|Performing Arts Medicine
|TMJ mouth performance musician facial dental
|Howard, James A. Temporomandibular Joint Disorders, Facial Pain, and Dental Problems in Performing Artists. In Performing Arts Medicine. Edited by Robert Thayer Sataloff, Alice G. Brandfonbrener, and Richard J. Lederman, 99-135. 2nd Edition. San Diego: Singular Publishing Group, 1998.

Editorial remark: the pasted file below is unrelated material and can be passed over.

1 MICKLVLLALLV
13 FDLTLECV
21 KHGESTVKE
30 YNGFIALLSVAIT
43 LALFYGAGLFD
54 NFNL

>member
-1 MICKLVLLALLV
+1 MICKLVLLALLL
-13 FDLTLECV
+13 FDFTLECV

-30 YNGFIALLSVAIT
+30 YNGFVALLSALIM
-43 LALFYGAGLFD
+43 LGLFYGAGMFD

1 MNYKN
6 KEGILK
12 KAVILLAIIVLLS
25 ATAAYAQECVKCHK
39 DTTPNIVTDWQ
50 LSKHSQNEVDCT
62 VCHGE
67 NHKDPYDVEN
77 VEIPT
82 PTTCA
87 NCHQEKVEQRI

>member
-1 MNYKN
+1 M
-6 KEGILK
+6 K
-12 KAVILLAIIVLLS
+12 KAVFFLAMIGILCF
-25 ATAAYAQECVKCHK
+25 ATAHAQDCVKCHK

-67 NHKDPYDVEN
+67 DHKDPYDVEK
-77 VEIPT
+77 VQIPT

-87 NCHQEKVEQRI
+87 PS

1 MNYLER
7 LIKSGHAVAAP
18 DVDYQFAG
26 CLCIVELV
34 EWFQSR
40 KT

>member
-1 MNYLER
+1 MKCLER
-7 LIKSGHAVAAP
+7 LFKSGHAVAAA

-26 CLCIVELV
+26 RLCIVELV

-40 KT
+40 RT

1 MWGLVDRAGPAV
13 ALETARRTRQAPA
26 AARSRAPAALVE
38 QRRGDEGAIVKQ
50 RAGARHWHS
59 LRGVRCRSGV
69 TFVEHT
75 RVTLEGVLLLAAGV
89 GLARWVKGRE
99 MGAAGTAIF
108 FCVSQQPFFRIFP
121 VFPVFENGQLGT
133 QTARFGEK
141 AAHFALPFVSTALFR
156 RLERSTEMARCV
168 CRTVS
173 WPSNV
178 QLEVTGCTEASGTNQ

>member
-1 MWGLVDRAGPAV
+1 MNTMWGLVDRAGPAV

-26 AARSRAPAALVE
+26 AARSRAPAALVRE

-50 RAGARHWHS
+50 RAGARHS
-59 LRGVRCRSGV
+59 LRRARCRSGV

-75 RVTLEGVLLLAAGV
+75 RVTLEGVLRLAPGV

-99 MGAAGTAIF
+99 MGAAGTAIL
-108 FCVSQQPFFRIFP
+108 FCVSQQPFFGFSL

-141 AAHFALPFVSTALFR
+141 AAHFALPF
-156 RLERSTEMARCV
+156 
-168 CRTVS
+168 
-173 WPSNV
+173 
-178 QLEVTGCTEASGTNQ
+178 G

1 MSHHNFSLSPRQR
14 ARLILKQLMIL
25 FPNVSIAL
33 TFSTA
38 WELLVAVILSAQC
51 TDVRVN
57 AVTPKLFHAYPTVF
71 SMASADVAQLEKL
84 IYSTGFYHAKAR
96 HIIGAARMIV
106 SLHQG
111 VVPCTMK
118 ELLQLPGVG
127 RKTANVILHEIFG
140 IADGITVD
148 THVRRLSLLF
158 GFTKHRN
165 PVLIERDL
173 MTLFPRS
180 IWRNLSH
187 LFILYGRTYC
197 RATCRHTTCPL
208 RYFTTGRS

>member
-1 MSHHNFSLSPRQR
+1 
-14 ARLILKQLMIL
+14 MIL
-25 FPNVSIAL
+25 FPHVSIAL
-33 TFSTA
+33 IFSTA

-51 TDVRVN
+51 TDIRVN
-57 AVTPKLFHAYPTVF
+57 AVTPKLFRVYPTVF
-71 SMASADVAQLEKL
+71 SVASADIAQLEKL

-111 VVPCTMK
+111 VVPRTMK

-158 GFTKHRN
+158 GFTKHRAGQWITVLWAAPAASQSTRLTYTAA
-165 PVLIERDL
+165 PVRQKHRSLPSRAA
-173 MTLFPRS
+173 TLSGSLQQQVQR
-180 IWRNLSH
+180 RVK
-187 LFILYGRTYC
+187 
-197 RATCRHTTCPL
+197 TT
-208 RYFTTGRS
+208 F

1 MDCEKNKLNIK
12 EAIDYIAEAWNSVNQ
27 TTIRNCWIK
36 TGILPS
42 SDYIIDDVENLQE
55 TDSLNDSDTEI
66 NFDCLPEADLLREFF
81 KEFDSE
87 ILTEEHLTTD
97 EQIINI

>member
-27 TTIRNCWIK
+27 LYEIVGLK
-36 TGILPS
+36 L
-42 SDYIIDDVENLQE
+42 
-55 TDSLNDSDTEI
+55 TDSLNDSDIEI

|TMJ disorders elicit the following symptoms: headache, facial pain, neck pain, and otologic pain. The muscles of mastication are the primary source of facial pain. Therapy should focus on prevention, and changing the technique of the musician when appropriate. Physical therapy and anti-inflammatory medicines will treat most TMJ disorders. Changes in the dental occlusion are irreversible, expensive, and unnecessary. Splints, bite plates, and nightguards can be effective in positively affecting muscle and joint pain. These devices also reduce night teeth grinding, facial pain, and headaches. Other treatments include: intraoral appliance, stress management, pain control and behavioral modification through cognitive therapy. EMG Bio feedback training and relaxation skills have been effective during the day, but patients can continue to grind their teeth at night. Psychosocial stressors must be considered as factors in the cause of TMJ as well. At present, current knowledge of this subject is insufficient. Physicians ought to take an active role in the documentation of new cases, and the coordination of treatment with physical therapists, occupational therapists, and mental health providers. These medical professionals must understand the special problems associated with musicians by communicating with musicians and their teachers.